By Freya Purnell
To meet the challenges of the current enterprise technology environment, CIOs must demonstrate creativity in their roles, orchestrating technology and skills to deliver business outcomes.
According to a new global study published by BT, ‘The Art of Connecting: Creativity and the modern CIO’, nearly two-thirds say their board wants creativity from the CIO.
Almost 1000 senior IT decision-makers in eight regions worldwide were surveyed.
But when it comes to actually delivering creativity, Australian CIOs are lagging behind those in other countries. Seventy-two per cent of Australian IT decision-makers said that their CIO is creative, compared with a massive 95 per cent in Brazil, 88 per cent in Singapore, 84 per cent in the US and 82 per cent in Germany. Australian CIOs were regarded as more creative than those in the UK, Spain and Benelux.
The study also found that far from being the death knell for CIOs, ‘shadow IT’ – the practice of departments such as finance or marketing buying their own IT solutions – may actually provide an opportunity for CIOs to take a leading role in the organisation.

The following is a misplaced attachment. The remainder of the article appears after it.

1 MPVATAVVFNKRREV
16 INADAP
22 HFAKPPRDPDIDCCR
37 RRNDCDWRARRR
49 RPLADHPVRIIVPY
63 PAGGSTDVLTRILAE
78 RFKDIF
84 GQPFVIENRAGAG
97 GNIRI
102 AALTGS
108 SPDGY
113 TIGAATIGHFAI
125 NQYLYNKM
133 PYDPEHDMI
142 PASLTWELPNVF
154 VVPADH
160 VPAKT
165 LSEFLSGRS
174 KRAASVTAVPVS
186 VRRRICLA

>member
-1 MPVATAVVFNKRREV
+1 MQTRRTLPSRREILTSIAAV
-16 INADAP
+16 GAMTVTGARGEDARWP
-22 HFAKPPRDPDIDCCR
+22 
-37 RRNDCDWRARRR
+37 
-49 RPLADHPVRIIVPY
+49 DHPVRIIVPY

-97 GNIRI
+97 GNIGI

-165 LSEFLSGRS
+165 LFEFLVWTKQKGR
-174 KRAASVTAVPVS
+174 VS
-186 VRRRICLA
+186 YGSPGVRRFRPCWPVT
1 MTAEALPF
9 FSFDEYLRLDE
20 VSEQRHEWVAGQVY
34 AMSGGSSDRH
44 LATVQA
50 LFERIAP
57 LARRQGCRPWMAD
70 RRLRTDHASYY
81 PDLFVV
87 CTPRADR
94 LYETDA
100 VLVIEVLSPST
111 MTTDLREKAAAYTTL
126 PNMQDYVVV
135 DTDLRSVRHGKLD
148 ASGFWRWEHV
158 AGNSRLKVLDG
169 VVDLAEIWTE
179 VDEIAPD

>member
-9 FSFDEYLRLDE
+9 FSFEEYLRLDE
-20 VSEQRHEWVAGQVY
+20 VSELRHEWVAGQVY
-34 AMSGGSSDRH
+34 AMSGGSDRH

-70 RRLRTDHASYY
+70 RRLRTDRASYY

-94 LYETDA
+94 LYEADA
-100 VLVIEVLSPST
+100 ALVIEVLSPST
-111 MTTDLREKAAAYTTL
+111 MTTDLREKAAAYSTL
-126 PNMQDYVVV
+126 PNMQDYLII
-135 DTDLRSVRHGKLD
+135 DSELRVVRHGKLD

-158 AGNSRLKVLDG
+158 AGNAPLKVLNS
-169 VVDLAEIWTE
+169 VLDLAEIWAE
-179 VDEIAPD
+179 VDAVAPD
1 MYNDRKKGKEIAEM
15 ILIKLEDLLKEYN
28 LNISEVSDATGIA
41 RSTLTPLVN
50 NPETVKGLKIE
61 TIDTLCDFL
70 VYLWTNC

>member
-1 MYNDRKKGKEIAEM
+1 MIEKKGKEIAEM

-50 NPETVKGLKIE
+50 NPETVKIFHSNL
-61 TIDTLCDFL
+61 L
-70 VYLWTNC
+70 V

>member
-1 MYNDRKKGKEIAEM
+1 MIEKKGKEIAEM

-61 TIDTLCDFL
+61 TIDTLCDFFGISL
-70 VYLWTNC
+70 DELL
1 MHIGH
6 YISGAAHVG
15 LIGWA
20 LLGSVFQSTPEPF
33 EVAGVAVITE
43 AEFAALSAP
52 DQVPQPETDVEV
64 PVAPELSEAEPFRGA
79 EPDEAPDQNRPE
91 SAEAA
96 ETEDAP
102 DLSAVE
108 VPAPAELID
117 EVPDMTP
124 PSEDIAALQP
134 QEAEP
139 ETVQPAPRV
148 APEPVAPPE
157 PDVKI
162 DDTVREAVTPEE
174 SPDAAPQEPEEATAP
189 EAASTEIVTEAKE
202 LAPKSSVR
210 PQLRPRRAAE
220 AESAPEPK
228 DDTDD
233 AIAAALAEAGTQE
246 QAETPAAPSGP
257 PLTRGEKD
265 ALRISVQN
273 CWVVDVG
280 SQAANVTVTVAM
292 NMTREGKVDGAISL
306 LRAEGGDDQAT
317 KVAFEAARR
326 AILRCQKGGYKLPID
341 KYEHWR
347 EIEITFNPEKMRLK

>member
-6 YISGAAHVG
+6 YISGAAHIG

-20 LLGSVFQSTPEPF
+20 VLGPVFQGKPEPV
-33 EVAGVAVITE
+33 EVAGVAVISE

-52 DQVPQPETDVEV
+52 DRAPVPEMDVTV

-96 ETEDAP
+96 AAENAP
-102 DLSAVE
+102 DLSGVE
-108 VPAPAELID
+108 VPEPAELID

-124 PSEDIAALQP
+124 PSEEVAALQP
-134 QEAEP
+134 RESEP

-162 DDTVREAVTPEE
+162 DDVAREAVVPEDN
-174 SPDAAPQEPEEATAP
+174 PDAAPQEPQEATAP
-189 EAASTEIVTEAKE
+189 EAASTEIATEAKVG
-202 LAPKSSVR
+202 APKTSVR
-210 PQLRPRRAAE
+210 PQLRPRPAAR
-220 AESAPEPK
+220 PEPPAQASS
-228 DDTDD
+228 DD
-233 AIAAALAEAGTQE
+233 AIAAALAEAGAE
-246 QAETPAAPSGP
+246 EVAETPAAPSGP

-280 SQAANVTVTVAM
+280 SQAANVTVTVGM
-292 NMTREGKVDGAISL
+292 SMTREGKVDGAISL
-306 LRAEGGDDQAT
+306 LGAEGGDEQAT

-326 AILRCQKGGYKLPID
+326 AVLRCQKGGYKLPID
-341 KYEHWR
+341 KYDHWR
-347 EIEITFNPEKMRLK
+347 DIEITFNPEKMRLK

According to BT, with shadow IT now accounting for one quarter of IT spending on average, the CIO’s role is naturally shifting away from hands-on support to a more strategic role focused on advice, governance and security.
Luis Alvarez, chief executive officer, BT Global Services, said: “CIOs are perfectly placed to nurture creative uses of technology throughout their organisations while keeping a strategic view. Indeed, our research shows that the board expects nothing less.”
Almost 60 per cent of respondents say that the CIO now has a much more central role in the boardroom compared with two years ago, and 81 per cent said they are now judged on more business than technology KPIs.
Mobility, unified communications and cloud were named by CIOs as the top three technologies that they feel can help most in unlocking their creativity, as well as the most critical in delivering commercial results.